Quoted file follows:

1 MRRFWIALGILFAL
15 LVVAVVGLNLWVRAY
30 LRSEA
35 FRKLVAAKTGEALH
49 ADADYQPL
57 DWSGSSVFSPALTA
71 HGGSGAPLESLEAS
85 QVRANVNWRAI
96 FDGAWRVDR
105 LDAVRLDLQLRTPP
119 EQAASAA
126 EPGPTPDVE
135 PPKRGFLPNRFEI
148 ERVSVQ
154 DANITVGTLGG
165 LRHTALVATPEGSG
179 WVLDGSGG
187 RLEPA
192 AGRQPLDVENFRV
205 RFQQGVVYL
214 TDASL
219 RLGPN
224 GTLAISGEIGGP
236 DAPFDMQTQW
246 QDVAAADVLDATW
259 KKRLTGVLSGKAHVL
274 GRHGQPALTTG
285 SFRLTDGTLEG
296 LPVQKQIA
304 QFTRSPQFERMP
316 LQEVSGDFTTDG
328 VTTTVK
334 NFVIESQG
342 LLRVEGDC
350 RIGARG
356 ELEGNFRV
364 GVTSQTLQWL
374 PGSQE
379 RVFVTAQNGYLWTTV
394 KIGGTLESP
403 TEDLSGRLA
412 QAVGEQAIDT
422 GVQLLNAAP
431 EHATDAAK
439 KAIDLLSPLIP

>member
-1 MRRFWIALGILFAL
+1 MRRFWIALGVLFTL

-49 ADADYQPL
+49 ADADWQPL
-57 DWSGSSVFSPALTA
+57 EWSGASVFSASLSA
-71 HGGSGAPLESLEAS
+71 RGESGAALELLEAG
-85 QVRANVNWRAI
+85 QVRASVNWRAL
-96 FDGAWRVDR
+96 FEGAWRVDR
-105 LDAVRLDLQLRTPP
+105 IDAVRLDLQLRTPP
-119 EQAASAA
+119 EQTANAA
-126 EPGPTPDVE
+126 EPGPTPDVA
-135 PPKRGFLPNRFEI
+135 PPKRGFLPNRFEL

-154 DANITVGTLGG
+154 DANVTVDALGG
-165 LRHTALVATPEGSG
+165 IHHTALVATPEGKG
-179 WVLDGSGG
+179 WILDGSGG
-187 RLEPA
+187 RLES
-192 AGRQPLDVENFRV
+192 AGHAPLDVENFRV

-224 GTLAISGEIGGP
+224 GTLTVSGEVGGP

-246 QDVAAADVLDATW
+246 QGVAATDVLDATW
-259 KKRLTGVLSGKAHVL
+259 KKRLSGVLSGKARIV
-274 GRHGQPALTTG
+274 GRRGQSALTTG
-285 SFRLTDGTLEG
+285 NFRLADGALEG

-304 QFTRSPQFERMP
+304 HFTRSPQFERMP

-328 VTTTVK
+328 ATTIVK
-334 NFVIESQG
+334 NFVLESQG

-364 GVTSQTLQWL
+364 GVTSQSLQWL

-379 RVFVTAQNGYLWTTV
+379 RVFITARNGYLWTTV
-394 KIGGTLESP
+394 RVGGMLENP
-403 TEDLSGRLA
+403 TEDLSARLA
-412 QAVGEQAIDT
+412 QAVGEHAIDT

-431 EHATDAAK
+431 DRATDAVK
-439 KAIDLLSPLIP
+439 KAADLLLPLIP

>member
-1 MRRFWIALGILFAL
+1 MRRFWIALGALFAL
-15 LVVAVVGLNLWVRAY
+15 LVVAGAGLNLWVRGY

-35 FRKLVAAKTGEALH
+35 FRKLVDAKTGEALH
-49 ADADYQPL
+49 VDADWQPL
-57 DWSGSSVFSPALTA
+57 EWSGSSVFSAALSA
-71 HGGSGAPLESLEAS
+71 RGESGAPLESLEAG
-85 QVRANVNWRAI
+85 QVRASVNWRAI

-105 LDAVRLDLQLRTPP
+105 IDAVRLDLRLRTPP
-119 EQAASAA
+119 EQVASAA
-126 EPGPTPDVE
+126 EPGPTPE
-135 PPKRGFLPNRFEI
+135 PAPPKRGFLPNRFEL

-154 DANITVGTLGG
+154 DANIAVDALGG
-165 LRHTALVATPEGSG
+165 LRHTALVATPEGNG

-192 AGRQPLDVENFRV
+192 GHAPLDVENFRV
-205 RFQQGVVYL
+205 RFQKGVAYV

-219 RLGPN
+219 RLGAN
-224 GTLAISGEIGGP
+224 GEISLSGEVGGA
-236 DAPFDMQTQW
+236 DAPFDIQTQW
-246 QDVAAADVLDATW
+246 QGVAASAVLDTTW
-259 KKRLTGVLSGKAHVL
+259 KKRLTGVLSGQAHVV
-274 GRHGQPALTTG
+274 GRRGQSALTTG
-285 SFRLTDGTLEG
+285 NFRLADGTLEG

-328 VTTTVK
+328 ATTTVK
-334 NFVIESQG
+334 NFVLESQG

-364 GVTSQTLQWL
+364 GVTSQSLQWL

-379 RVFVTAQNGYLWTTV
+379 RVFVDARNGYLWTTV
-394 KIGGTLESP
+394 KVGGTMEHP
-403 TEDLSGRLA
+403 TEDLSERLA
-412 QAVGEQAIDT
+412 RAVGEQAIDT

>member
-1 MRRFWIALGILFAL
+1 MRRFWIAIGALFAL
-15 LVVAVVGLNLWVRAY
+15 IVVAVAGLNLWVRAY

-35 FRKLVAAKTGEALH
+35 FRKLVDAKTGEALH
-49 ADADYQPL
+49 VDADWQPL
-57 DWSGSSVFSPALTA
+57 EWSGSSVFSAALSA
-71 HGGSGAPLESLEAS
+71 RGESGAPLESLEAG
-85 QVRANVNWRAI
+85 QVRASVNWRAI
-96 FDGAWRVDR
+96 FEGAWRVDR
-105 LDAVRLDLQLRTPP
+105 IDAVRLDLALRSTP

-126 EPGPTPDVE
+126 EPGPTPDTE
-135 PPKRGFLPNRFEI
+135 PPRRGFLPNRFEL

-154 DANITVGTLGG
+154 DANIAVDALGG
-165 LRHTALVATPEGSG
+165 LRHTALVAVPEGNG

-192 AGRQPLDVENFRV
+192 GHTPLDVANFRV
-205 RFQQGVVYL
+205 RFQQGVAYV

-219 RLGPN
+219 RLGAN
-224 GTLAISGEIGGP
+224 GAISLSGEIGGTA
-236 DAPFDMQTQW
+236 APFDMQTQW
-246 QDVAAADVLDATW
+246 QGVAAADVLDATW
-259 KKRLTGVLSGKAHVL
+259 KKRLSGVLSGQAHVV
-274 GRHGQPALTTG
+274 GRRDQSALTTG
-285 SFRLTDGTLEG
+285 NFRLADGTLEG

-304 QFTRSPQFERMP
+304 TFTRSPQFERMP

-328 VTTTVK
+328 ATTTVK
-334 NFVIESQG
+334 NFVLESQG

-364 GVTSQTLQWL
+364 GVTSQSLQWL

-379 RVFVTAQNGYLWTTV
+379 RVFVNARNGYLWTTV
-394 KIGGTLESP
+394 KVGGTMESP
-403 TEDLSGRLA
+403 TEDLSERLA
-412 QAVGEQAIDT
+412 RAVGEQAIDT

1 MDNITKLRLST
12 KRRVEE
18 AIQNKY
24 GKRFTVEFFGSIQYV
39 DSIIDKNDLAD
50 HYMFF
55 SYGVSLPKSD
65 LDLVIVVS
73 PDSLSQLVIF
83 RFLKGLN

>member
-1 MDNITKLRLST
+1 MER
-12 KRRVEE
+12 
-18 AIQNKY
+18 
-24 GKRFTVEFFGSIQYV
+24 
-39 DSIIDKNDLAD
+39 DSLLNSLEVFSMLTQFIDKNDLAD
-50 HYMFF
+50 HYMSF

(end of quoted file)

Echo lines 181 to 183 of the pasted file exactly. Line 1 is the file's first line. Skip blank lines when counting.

-96 FDGAWRVDR
+96 FEGAWRVDR
-105 LDAVRLDLQLRTPP